ps. If complex structures turn someone on in and of themselves, go for it. For me, it depends on the sound...the listening experience. I don't try to evalute my own listening patterns any more than trying to have a handle on what I'm more apt to enjoy. Even then, I purposely check out music from genres I usually wind up disliking. And, yes, I find stuff I DO like without ever understanding completely why them and not others I'd rejected. There's too much music for me to sample without trying to spend time analyzing why I like one work, one composer, one singer, one lyric, one sound. I just do.



Posted on Feb 29, 2012 1:38:46 PM PST
Last edited by the author on Feb 29, 2012 1:39:09 PM PST
Mahlerian says:
It has everything to do with the way it sounds. The overall structure of the Mahler song is pretty simple (roughly AABCA). It never changes key. But unlike the vapid pop song (and many like it), it has more variety in harmony and melody. You think that that has nothing or little to do with "how it sounds"?

I am no snob. I listen to plenty of so-called "popular music" and enjoy it. I have no formal training in music, and I got into things just because of "the way they sound". But eventually I realized I wanted to know more, and I taught myself the elements of composition and style. I realized that some of the things I liked were simple, and there's nothing wrong with that, but other things that I enjoyed immensely, like the aforementioned Mahler song, had intricacies that very few pop/rock songs can come close to rivaling. And these things create the sound of a piece.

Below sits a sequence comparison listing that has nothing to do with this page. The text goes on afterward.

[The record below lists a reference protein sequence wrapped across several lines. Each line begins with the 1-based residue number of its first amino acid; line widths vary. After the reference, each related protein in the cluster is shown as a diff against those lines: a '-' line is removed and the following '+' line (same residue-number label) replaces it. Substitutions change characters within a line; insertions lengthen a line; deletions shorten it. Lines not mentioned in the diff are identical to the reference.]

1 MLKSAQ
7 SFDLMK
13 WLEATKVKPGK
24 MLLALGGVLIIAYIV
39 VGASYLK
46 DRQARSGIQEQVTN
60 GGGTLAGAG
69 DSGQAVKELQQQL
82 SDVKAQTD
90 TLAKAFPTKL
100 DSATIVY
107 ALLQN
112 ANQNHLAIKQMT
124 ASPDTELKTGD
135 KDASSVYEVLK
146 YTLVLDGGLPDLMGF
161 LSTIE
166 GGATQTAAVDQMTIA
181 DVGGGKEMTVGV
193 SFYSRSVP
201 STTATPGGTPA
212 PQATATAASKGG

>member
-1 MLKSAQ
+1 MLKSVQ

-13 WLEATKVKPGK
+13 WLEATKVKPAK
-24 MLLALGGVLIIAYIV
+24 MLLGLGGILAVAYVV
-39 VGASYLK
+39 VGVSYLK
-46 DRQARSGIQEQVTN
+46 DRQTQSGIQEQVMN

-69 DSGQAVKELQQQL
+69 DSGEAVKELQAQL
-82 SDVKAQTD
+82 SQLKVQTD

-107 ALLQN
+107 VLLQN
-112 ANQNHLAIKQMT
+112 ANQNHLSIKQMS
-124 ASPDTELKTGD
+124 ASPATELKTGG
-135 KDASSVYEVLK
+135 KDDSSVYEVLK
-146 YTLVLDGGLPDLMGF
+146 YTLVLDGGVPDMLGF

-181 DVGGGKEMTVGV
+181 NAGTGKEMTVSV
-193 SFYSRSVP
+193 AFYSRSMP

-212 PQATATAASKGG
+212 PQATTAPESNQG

In reply to an earlier post on Feb 29, 2012 2:06:56 PM PST
Last edited by the author on Feb 29, 2012 2:09:08 PM PST
E. Dill says:

You are what werranth wants me to be. A self-educated music listener who discovered that, for him, understanding aspects of musical structure added to their enjoyment of the music they listen to. I congratulate you on your discovery, the work you put in and the manner on which it's paid off.

Do I think that a song that has more variety in harmony and melody has nothing to do with "how it sounds" in comparison with one with less? No, I don't. Do I think the one with the lesser variety is vapid like so many pop songs are. No I don't. In this case, it may. Maybe I'll listen to both pieces and decide for myself. If I agree it will only prove that with two songs, we prefer the same one.